NANCY CARR * In the late 60s the Beatles had three strong songwriters (and really, was that fair to other bands?), and thus three distinctive ways of treating the subjects they wrote about—landscapes, love, drugs, etc. (That's without getting into the significant variations within each songwriter's work). This time, I want to consider what Lennon, McCartney, and Harrison saw when they looked at landscapes. Lennon: "Strawberry Fields Forever" (released February 1967) The physical Strawberry Field, in Woolton Inspired by the grounds of the Strawberry Field children's home in Woolton, this song proved so powerful that Lennon's memorial in New York City's Central [...]
No graffiti pre-'67 I'd bet A commenter asked whether Mark Lewisohn's Beatles Recording Sessions attributed the mellotron beginning of Strawberry Fields Forever. Here's what he says: Thursday 24 November Studio Two: 7:00pm - 2:30am. Recording: "Strawberry Fields Forever" (take 1). P: George Martin. E: Geoff Emerick. 2E: Phil McDonald. ...Of all Beatles recordings, "Strawberry Fields Forever" is known for being among the most complicated and difficult to record. It is also known that the song changed shape in the studio not once but several times. Both facts are certainly true. Take one, recorded on this night, was not only magnificent [...]
If you don't know the blog Dangerous Minds, go take a look. I find it essential reading, and check it nearly every day. This morning they posted a YouTube video which lovingly traces the evolution of Strawberry Fields Forever, which I've embedded below. You'll doubtless recognize the tracks (from It's Not Too Bad, Anthology and other places), but it's a nice piece of work, a good use of the form, and well worth listening to. http://youtu.be/QS6wswlJCB4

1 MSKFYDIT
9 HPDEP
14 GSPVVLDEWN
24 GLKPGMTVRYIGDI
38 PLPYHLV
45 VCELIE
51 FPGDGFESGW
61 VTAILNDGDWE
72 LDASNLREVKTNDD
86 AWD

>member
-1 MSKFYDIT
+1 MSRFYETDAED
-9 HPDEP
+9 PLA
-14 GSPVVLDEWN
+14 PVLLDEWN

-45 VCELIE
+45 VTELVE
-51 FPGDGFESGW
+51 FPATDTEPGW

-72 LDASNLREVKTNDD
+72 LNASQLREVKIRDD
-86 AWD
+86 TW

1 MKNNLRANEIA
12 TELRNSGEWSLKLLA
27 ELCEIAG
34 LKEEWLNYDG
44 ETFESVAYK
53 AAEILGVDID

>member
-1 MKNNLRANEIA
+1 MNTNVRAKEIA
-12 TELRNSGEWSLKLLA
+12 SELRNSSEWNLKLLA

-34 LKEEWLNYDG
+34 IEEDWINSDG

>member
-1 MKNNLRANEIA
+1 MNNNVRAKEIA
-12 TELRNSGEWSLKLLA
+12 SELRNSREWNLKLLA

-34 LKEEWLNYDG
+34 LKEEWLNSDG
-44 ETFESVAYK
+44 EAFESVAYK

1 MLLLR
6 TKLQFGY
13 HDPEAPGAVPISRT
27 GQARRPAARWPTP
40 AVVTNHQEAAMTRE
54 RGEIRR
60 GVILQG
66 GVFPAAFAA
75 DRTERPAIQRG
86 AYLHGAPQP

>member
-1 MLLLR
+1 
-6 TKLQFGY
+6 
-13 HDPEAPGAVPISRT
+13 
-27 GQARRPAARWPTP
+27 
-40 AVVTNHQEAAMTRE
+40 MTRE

"Not cool, guys. Not cool." MOLLIE WILSON REILLY • From today's New York Times article on the CIA's secret prisons:Eventually, the agency’s network would encompass at least eight detention centers, including one in the Middle East, one each in Iraq and Afghanistan and a maximum-security long-term site at Guantánamo Bay, Cuba, that was dubbed Strawberry Fields, officials said. (It was named after a Beatles song after C.I.A. officials joked that the detainees would be held there, as the lyric put it, “forever.”) Isn't what you've done to American principles and international law enough? Must you even ruin the Beatles?!
Frames from the “Strawberry Fields” promo film, shot January 30, 1967, in Knole Park, Sevenoaks, Kent. DEVIN McKINNEY • At first, Paul is sanguine, at his ease, perhaps even lofty on teasmoke. But what does he spy, reflected in the varnished piano of a Kentish night? A Beatle aide caught in pass, or a vigilant spirit on eternal watch? May we say, you or I, what so widens his eye?